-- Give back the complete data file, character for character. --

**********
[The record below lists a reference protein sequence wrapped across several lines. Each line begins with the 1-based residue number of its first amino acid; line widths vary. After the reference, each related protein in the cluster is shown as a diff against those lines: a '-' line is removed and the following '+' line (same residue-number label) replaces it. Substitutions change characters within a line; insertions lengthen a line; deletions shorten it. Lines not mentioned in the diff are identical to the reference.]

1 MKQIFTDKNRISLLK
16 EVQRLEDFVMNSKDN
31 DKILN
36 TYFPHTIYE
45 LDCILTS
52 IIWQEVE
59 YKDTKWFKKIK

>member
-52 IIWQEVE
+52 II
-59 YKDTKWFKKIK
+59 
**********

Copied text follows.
[The record below lists a reference protein sequence wrapped across several lines. Each line begins with the 1-based residue number of its first amino acid; line widths vary. After the reference, each related protein in the cluster is shown as a diff against those lines: a '-' line is removed and the following '+' line (same residue-number label) replaces it. Substitutions change characters within a line; insertions lengthen a line; deletions shorten it. Lines not mentioned in the diff are identical to the reference.]

1 MKQIFTDKNRISLLK
16 EVQRLEDFVMNSKDN
31 DKILN
36 TYFPHTIYE
45 LDCILTS
52 IIWQEVE
59 YKDTKWFKKIK

>member
-52 IIWQEVE
+52 II
-59 YKDTKWFKKIK
+59 